In determining child support or related expenses, a court may impute income to a parent based on that party's failure to seek more lucrative employment that is consistent with his or her education, skills and experience (see Matter of Bianchi v Breakell, 48 A.D.3d 1000, 1003 [2008]; see also Matter of Rubley v Longworth, 35 A.D.3d 1129, 1130 [2006], lv denied 8 N.Y.3d 811 [2007]). Imputed income more accurately reflects a party's earning capacity and, presumably, his or her ability to pay (see Matter of Kasabian v Chichester, 72 A.D.3d 1141, 1141 [2010], lv denied 15 N.Y.3d 703 [2010]). Thus, imputed income may be attributed to a party as long as the court articulates the basis for imputation and record evidence supports the calculations (see Pulver v Pulver, 40 A.D.3d 1315, 1318 [2007]).

Here, Family Court accepted the mother's income as $15, 000, without imputing any income to her. She testified that she earned approximately that amount at her part-time job as a tax preparer, but acknowledged that she has a Bachelor's degree in accounting and could work full time, yet chooses to work reduced hours out of loyalty to her employer. Because we are basing the college expenses on the parties' ability to pay rather than their actual income, we will impute income to the mother based on her underemployment and ability to earn more (compare Matter of Disidoro v Disidoro, 81 A.D.3d 1228, 1230 [2011], lv denied 17 N.Y.3d 705 [2011]). Using the mother's testimony that she earned approximately $15, 000 working full time from January through April and two days per week for the remainder of the year, we can extrapolate a full-time salary for her at the same earning rate, resulting in an imputed income of $25, 000. [3]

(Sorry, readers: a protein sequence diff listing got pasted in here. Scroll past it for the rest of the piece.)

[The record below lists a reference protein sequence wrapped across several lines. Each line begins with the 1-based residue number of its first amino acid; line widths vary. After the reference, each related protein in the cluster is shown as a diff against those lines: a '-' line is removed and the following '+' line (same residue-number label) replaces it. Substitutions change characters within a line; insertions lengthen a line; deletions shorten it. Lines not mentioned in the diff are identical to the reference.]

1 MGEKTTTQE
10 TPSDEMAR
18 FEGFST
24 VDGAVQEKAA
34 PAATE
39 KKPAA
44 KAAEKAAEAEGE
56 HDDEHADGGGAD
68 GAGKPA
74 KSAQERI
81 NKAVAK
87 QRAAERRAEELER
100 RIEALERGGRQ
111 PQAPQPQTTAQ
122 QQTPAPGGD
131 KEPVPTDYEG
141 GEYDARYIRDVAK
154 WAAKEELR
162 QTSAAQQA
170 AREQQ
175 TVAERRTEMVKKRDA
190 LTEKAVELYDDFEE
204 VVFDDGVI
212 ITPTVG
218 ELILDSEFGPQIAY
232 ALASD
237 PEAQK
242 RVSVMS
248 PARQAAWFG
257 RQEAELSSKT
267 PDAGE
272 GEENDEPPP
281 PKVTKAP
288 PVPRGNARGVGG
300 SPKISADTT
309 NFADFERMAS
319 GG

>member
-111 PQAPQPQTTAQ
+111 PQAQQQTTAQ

Family Court found that the record did not include a current financial affidavit of the father or other proof to confirm his income, leading the court to rely on his $68, 112 income listed in a 2002 order. But the father testified that his annual income was in the "ballpark" of $110, 000. The father contends that this proof of his income was only admitted into evidence at a hearing that was limited to addressing the defense of parental alienation, and not the hearing addressing the support petitions generally, leaving no proof of his income. As these proceedings were bifurcated to deal with a potentially dispositive defense prior to reaching the merits of most of the petitions, it seems merely a matter of semantics to describe the testimony as part of two separate hearings as opposed to just one hearing held over the course of different days to address different aspects of the same petitions. In any event, the court could take judicial notice of the father's admission in his testimony given at a prior hearing in the same proceeding (see Matter of Benjamin v Benjamin, 48 A.D.3d 912, 914 [2008]; Matter of Anjoulic J., 18 A.D.3d 984, 986 [2005]; see also Matter of Xiomara D. [Madelyn D.], 96 A.D.3d 1239, ...